My life completely changed 17 years ago.
I was in fourth grade. My classmates and I were sitting at our desks eagerly awaiting the start of gym class. A friend of mine, Josh Manganella, was wearing a pair of sweat pants.
The pants - with a husky logo and the letters C-O-N-N-E-C-T-I-C-U-T running down the side - had me awestruck. I started asking questions about them. I soon found out that a local girl, Hollidaysburg's Pam Webber, played for UConn.
Very interested, I began watching whatever UConn games were made available to me on CBS. I caught a men's game one Saturday afternoon and watched as All-American Donyell Marshall and a super freshman, Ray Allen, led the Huskies. I was hooked for life.
The women captured the school's first-ever national championship in 1995 - capping off a perfect 35-0 season with a 70-64 victory over Tennessee. Webber was a senior on that team, and I thought that was so cool that a local girl had won a national title.
We - I like to put myself as part of the team, as any true fan would - had a couple of near misses at a trip to the Final Four [1990, 1994, 1995, 1998] with the men before finally breaking through in 1999.
I was at a friend's birthday party the day of the Final Four game against Ohio State (a team I'd seen Penn State upset in Happy Valley just a few short weeks earlier). Thank God, there was a TV in the Claysburg Senior Center because I was able to watch the game.
I had to excuse myself from the party when we clinched our ticket to the title game so I could cry alone in my car.
We defeated Duke, 77-74, for our first men's national championship two nights later, and I believe all of Blue Knob could hear me screaming as I ran outside in my bare feet in the snow that night before falling face-first into the whiteness and weeping like a baby.
In 2000, the women won their second title and first of four in five seasons.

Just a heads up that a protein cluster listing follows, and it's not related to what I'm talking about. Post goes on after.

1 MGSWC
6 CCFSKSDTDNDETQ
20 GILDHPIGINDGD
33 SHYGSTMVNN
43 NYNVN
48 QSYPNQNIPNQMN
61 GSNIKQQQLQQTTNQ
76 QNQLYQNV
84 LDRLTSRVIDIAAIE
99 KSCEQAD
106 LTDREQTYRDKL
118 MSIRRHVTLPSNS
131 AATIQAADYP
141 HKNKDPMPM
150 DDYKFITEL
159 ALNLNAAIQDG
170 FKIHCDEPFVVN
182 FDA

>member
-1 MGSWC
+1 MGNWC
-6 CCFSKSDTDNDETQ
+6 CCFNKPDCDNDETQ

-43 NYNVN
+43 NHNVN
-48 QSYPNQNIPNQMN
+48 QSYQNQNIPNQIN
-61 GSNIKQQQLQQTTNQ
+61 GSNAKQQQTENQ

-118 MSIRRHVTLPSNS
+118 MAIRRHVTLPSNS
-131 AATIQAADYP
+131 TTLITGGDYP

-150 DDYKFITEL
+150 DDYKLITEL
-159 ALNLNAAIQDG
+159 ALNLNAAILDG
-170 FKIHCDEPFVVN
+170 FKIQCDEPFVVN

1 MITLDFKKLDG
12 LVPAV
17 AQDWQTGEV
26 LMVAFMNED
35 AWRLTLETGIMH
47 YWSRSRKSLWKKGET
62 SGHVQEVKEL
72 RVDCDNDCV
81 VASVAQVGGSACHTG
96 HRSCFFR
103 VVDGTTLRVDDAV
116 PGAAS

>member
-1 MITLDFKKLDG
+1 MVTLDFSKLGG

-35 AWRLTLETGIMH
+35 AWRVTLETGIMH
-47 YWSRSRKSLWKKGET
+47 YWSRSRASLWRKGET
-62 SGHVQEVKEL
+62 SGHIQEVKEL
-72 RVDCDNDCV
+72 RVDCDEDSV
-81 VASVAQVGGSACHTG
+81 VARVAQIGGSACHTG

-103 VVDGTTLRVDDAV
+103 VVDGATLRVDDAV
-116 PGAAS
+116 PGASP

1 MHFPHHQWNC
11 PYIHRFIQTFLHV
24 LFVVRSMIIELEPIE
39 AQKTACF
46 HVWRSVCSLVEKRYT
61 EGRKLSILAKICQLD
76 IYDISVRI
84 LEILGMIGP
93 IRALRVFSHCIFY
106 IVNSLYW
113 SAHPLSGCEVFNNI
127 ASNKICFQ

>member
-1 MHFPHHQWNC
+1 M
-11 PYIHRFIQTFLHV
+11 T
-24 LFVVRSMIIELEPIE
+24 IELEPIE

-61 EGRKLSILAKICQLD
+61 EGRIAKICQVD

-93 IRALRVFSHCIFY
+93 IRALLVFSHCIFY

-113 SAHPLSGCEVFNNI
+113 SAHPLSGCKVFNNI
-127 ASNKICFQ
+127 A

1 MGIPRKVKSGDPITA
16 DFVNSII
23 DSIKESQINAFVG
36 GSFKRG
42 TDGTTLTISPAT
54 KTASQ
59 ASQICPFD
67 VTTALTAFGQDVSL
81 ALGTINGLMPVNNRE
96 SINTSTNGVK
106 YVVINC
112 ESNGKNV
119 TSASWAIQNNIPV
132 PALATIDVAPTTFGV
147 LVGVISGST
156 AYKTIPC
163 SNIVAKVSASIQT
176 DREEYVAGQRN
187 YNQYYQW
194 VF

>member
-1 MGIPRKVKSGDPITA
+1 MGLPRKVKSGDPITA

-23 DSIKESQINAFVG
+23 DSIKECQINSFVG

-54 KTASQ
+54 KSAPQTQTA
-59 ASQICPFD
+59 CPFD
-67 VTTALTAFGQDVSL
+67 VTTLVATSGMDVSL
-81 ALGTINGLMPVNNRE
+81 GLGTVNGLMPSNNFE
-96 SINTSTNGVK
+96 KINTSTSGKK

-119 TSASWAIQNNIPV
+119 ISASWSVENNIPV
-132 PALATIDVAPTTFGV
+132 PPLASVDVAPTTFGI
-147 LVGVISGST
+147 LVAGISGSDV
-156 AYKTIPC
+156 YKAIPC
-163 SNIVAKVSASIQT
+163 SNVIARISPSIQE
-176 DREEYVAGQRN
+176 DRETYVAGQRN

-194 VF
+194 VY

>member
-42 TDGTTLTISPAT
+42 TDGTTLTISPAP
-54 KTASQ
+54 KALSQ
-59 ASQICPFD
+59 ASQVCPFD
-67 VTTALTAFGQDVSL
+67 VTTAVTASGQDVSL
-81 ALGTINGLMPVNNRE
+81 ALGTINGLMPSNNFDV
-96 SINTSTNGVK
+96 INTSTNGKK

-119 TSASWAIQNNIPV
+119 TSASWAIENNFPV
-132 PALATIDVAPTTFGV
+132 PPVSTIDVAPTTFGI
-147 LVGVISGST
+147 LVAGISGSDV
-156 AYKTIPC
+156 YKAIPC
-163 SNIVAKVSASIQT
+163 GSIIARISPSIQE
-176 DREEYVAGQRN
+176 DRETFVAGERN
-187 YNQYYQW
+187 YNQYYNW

The men and women's squads, both picked as preseason favorites in 2004, completed the ultimate double and made Storrs, Conn., the college basketball capital of the world by both winning the national title.
I've had my picture taken with women's coach Geno Auriemma, gotten autographs from the entire 2001-2002 squad, spoken in person for about four minutes to perhaps the greastest women's player ever, Diana Taurasi, been booed by fans in Pittsburgh, West Virginia, Syracuse, Georgetown and Villanova - making all those trips by myself.
One of the greatest stories is the day my son, Elias, was born - Dec. 8, 2005. The UConn men were to play UMass at 7 p.m. on ESPN.
On that day, the game was the last thing on my mind. However, when he was born at 6:15 that night and I remembered at 7:05 that the game was on, I knew my little man had wanted to watch the game with his daddy.
I finally attended my first game in Connecticut on Jan. 27, 2007; the men lost to Providence and the women beat Notre Dame. I was so overcome with emotion that I had finally made it there. I was finally able to be among my people.
As the college basketball season officially got under way Saturday with the first day of practices, I look forward to this year - a year filled with high expectations for both the men and the women. I look to complete the double sweep again just as we did in 2004.
I look forward to taking my son, now almost 3, to his first UConn game and watching him get lost in the emotion of the Huskies and the college game.
For now, though, I can't help but reflect on all the games I've watched and all the tears of joy I've shed over a win and the tears of frustration and pain during the losses.
Most of all, I can't help but think: This all started with a pair of pants.
Thank you, Josh.
Nate Ritchey is a part-time copy editor and sports writer at the Mirror.